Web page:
Article

A Framework for Assessing Scientific Merit in Ethical Review of Clinical Research

Ariella Binik

Assistant professor in the Department of Philosophy and an associate faculty member in the Institute on Ethics & Policy for Innovation at McMaster University

Search for more papers by this author
Spencer Phillips Hey

Faculty member and codirector of research ethics at the Harvard Center for Bioethics and a research scientist in the Program on Regulation, Therapeutics, and Law at Brigham and Women’s Hospital in Boston

Search for more papers by this author
First published: 20 March 2019

(Click DOI to download directly)

Citations: 4
Get access to the full version of this article. View access options below.

Log in with Open Athens, Shibboleth, or your institutional credentials.

If you have previously obtained access with your personal account, .

    • View the article PDF and any associated supplements and figures for a period of 48 hours.
    • Article can not be printed.
    • Article can not be downloaded.
    • Article can not be redistributed.
    • Unlimited viewing of the article PDF and any associated supplements and figures.
    • Article can not be printed.
    • Article can not be downloaded.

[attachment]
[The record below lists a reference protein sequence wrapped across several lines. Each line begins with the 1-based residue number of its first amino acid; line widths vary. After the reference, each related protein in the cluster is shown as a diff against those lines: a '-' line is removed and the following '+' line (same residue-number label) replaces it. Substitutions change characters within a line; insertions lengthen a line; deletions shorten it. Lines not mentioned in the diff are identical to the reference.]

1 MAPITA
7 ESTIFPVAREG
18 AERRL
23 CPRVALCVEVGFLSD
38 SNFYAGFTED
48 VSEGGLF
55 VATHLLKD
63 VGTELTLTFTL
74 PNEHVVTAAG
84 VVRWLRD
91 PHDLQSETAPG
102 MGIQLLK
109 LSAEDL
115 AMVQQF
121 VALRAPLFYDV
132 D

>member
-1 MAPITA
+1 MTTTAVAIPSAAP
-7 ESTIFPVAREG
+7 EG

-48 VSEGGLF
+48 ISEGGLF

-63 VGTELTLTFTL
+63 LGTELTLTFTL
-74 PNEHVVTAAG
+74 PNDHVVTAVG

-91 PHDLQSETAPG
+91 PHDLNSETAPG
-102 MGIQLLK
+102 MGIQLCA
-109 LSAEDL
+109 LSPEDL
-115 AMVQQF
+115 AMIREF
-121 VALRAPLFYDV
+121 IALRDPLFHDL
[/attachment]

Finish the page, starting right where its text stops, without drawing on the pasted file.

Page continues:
• Article can not be redistributed.
    • Unlimited viewing of the article/chapter PDF and any associated supplements and figures.
    • Article/chapter can be printed.
    • Article/chapter can be downloaded.
    • Article/chapter can not be redistributed.

ABSTRACT

Ethics guidelines and commentary suggest that a central function of research ethics committees is to assess the scientific merit of the protocols they review. However, some commentators object to this role, and evidence suggests that the assessment of scientific merit is a significant source of confusion and animosity between ethics committees and clinical investigators. In this essay, we argue that ethics committees should assess the scientific value and validity of research protocols and that new decision‐making tools are needed to help them do so in a systematic, transparent, and reliable way. We present a novel ethical framework that can assist in this task.

The full text of this article hosted at iucr.org is unavailable due to technical difficulties.